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Work ready: an occupational therapy response to the experience of graduate unemployment
Lynch, Maeve
The overall aim of this thesis is to augment the evidence available to occupational therapists working with unemployed people. Unemployment is a pressing and growing social issue and throughout this thesis the important contribution occupational therapy can make to address the wide ranging consequences of unemployment and supporting re-entry to the labour market is considered. This thesis consists of three papers taking a sequential approach to addressing the social issue of unemployment. Although a body of research on interventions for the unemployed is available, it is spread across many disciplines. Paper I synthesises this disperse evidence base in order to draw implications and recommendations for occupational therapy practice with this population. A narrative literature review is presented that aimed to qualitatively appraise research on the topic of prevention or assistance-focused interventions to help individuals find work or improve their well-being whilst unemployed. The review findings support a number of programme elements that should be considered in the design and development of future interventions; a CBT approach, a focus on job search skills and coping resources and a group forum. The paper concludes that unemployment research should be considered as an emerging area of concern and theory development for the occupational therapy profession. In response to the findings of paper I, and building on previous research completed at the University of Limerick, a study was designed to develop and explore an Occupational Therapy programme for unemployed third level graduates; Work Ready. In order to inform the development of the programme and enhance understanding of the occupational consequences of graduate unemployment a qualitative study was conducted. In paper II, the experience of graduate unemployment was qualitatively explored through a conceptual model of occupational therapy practice, the Kawa (river) model. Semi-structured interviews and focus groups were conducted with eleven unemployed graduates and data was analysed using a deductive approach to thematic analysis. The themes that emerged from the data are based on the four concepts of the Kawa model and provide a rich description of graduate unemployment: life flow; obstruction caused by rocks (finance, negativity and routine); resources that form driftwood (family, friends and personal characteristics); the environment has a multi-faceted influence on participants. In response to these findings occupational therapists are urged to increase their awareness and consider their role in relation to those vulnerable to the effects of graduate unemployment. Building on the findings of paper I and II and previous research conducted at the University of Limerick an intervention programme for unemployed graduates was developed; work ready. In paper III, a qualitative phenomenological research approach was taken to gain an understanding of the lived experience of participation in this occupational therapy intervention, work ready. In total nine unemployed graduates engaged in the programme. Data was collected via focus groups and interviews and analysed using inductive thematic analysis. Three themes emerged from the analysis describing how participants changed their perspective, developed new skills, made changes to behaviour and were positively influenced by the group environment. The findings identify many positive benefits of the work ready programme for both mediating the unemployment experience and supporting re-entry to the labour market. Conclusions drawn from this study recommend for the development and rigorous empirical evaluation of preventative occupation-focused programmes with unemployed individuals, and specifically unemployed graduates. The thesis concludes with a discussion where methodological considerations and the thesis findings are deliberated, and implications for practice and research are drawn.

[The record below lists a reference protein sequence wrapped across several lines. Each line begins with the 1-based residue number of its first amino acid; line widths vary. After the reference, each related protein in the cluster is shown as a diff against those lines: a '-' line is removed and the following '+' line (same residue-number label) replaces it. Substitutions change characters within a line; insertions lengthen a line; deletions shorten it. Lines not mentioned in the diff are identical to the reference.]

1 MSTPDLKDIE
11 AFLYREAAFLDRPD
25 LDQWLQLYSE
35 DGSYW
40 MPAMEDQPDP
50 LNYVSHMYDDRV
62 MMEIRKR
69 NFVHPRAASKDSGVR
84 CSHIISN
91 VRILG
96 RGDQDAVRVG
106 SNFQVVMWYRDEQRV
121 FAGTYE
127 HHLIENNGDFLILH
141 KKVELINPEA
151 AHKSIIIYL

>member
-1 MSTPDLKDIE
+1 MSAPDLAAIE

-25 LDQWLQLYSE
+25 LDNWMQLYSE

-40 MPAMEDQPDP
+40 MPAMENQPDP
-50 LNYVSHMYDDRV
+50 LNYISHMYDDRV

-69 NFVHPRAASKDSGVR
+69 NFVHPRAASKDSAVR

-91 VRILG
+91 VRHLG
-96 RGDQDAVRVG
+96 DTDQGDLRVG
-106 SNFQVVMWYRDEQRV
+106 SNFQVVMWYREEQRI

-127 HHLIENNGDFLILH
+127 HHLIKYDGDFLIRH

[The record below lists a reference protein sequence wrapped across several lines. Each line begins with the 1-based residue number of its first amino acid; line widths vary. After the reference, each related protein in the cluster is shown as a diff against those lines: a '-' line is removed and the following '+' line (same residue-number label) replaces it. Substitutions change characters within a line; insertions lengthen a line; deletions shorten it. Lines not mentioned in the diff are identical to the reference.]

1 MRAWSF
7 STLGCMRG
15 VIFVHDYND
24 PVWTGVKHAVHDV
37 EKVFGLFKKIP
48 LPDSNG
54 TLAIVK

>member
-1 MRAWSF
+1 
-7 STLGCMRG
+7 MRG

Keyword(s): occupational therapy; unemployment; graduates; intervention; health promotion; Kawa (river) model; quantitative
Publication Date:
2013
Type: Master thesis (research)
Peer-Reviewed: Yes
Language(s): English
Institution: University of Limerick
Publisher(s): University of Limerick
Supervisor(s): Robinson, Katie
Cahill, Mairead
First Indexed: 2014-09-10 05:34:05 Last Updated: 2015-11-04 05:45:18